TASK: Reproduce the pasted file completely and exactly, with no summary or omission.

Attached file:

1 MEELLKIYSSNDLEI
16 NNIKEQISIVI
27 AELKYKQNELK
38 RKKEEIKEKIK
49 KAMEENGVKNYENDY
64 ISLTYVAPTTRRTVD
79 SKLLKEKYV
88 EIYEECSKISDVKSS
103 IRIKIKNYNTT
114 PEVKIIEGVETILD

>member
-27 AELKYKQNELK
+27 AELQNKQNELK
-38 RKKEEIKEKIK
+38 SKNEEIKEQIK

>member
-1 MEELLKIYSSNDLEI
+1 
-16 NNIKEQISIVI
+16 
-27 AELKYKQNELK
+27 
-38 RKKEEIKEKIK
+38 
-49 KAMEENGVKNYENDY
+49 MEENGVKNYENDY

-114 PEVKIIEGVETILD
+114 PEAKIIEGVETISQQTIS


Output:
1 MEELLKIYSSNDLEI
16 NNIKEQISIVI
27 AELKYKQNELK
38 RKKEEIKEKIK
49 KAMEENGVKNYENDY
64 ISLTYVAPTTRRTVD
79 SKLLKEKYV
88 EIYEECSKISDVKSS
103 IRIKIKNYNTT
114 PEVKIIEGVETILD

>member
-27 AELKYKQNELK
+27 AELQNKQNELK
-38 RKKEEIKEKIK
+38 SKNEEIKEQIK

>member
-1 MEELLKIYSSNDLEI
+1 
-16 NNIKEQISIVI
+16 
-27 AELKYKQNELK
+27 
-38 RKKEEIKEKIK
+38 
-49 KAMEENGVKNYENDY
+49 MEENGVKNYENDY

-114 PEVKIIEGVETILD
+114 PEAKIIEGVETISQQTIS